Follow us along the journey of confectionery through the decades, as we give you an insight into the history of a selection of trendy confectionery from the early 1900s through to today.
DID YOU KNOW: The origin of creamy ice cream?
Imagine a stringy, elastic, and chewy ice cream – a bit like mozzarella? As one story goes, that was the original ice cream when it was invented in the Middle East in the 16th century. The 500-year-old technique has been rediscovered by an ice cream shop in New York that serves elastic ice cream in a wide range of innovative flavours. Unusual consistency has made this “original” ice cream a big Insta-hit.
Another common myth is Italian traveller Marco Polo bringing back an ice cream recipe after travelling far east. The myth has been widely refuted but the fact remains that different Italian chefs experimented with ice cream recipes. Slowly it became softer, creamier, and resembled the ice cream we love today.
Next step likely happened in Florence where one farmer presented a homemade dessert from ice, fruit, and sugar to Caterina de Medici. She enjoyed it so much that she took him to her wedding in France, so he could make it for the wedding guests.
Today, ice cream is everything from old-fashioned homemade recipes, frozen cream with berries or chocolate pieces, famous rainbow ice cream and more. New ice cream variations with cake, cookies, toppings, and other fun combinations are being developed all the time. Ice cream is an adventure we associate with fun and indulgence on a hot summer day.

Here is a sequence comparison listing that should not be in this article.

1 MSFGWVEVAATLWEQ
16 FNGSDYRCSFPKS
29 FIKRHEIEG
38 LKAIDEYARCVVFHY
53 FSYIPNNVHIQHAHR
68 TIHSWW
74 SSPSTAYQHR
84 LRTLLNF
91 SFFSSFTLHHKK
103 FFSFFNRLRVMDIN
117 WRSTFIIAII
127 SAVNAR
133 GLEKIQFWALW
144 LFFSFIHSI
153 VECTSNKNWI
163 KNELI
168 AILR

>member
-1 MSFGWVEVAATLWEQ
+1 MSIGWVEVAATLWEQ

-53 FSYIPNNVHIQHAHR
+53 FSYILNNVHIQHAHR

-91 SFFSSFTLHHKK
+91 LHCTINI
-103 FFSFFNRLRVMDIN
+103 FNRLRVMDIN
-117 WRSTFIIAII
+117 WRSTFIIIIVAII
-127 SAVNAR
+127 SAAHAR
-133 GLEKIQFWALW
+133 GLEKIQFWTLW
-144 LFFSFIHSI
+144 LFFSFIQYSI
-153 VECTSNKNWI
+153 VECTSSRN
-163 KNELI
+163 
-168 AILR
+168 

A novelty ice cream from the ’80’ties – the Wofler – is still popular in Denmark. Large crispy waffle cone filled with nougat and pineapple ice cream and sprinkled with hazelnuts, chocolate pieces and caramelized almonds. They call it a living legend!
DID YOU KNOW: The history of wine gums? It is only a little more than 100 years old and it started with sweet and chewy English wine gums. The first company to introduce wine gums were Maynard’s Sweets in 1909. Charles Riley Maynard started a handmade confectionary shop with his brother Tom and his wife Anne served the shop’s customers. Maynard’s son Charles Gordon Maynard joined the family business and he was the one who came up with wine gums – and was nearly fired for his creation. The story goes that the old Maynard came close to dismiss his son on the spot. It took a long time and a lot of perseverance to persuade the father, a conservative Christian, that there was no wine in a wine gum.
Subsequently, sometime in the 1920s, a poor sugar factory worker quit his job and went home with a bag of sugar, a kettle, and a marble board. He started making sweets in his kitchen. His wife took the candy to small local shops in her bicycle basket, while he stayed home by the sugar kettle. Eventually the couple decided to use cool elastic gelatine in their products and mould their wine gums as small dancing teddy bears – and today’s world-famous original wine gum was born.
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